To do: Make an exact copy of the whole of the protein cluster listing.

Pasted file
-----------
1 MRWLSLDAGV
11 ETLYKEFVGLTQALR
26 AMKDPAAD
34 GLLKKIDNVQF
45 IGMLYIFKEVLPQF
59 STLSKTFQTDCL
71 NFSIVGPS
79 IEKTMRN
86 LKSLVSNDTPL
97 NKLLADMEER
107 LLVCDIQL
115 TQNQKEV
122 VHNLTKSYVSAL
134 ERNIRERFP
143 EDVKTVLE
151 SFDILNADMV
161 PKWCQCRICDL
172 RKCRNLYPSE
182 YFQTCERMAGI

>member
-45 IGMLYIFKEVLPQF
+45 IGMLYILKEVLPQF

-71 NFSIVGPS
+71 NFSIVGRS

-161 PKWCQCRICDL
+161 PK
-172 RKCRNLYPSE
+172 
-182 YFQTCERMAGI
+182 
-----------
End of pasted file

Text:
1 MRWLSLDAGV
11 ETLYKEFVGLTQALR
26 AMKDPAAD
34 GLLKKIDNVQF
45 IGMLYIFKEVLPQF
59 STLSKTFQTDCL
71 NFSIVGPS
79 IEKTMRN
86 LKSLVSNDTPL
97 NKLLADMEER
107 LLVCDIQL
115 TQNQKEV
122 VHNLTKSYVSAL
134 ERNIRERFP
143 EDVKTVLE
151 SFDILNADMV
161 PKWCQCRICDL
172 RKCRNLYPSE
182 YFQTCERMAGI

>member
-45 IGMLYIFKEVLPQF
+45 IGMLYILKEVLPQF

-71 NFSIVGPS
+71 NFSIVGRS

-161 PKWCQCRICDL
+161 PK
-172 RKCRNLYPSE
+172 
-182 YFQTCERMAGI
+182 